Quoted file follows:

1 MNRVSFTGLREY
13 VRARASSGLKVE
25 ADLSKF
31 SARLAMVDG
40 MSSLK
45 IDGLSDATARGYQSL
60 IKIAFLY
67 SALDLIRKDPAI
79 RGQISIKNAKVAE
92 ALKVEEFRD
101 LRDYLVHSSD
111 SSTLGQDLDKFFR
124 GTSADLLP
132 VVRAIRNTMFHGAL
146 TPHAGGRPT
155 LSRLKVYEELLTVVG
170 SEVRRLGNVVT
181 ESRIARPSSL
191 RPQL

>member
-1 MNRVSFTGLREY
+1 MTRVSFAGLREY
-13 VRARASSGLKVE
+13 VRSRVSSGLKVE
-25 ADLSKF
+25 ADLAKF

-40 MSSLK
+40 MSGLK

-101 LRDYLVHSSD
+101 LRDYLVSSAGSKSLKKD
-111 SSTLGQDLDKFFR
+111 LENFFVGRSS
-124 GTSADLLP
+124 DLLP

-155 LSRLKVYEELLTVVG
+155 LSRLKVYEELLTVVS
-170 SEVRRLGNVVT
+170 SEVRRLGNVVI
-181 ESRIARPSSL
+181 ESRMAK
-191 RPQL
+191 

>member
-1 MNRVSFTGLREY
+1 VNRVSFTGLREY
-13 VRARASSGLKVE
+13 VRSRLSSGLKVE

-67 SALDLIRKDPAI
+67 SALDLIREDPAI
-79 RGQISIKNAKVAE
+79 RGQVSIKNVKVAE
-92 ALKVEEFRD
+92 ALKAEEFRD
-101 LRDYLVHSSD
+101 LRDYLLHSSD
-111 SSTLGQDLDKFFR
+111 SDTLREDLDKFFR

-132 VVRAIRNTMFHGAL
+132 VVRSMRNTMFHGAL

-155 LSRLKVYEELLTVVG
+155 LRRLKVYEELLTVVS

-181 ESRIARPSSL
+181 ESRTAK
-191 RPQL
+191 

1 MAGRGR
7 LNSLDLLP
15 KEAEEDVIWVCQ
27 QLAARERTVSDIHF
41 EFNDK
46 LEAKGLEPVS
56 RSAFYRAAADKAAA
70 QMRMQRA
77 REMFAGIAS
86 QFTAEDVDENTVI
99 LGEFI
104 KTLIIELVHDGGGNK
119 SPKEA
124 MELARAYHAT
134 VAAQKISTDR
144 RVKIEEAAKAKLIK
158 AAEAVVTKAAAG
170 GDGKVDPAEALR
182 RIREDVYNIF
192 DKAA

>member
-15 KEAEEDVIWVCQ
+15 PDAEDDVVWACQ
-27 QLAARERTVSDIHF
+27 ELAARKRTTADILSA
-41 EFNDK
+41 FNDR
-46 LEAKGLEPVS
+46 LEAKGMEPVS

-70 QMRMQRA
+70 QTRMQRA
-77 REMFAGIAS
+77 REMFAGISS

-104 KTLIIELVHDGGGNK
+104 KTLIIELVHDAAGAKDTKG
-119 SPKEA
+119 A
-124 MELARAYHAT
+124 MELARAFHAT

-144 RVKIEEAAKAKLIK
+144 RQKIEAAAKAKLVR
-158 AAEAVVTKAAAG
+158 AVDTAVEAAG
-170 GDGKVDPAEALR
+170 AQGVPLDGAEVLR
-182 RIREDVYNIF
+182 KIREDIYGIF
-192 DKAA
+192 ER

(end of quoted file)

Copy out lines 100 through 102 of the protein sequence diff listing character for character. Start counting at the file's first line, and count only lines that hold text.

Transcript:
+104 KTLIIELVHDAAGAKDTKG
-119 SPKEA
+119 A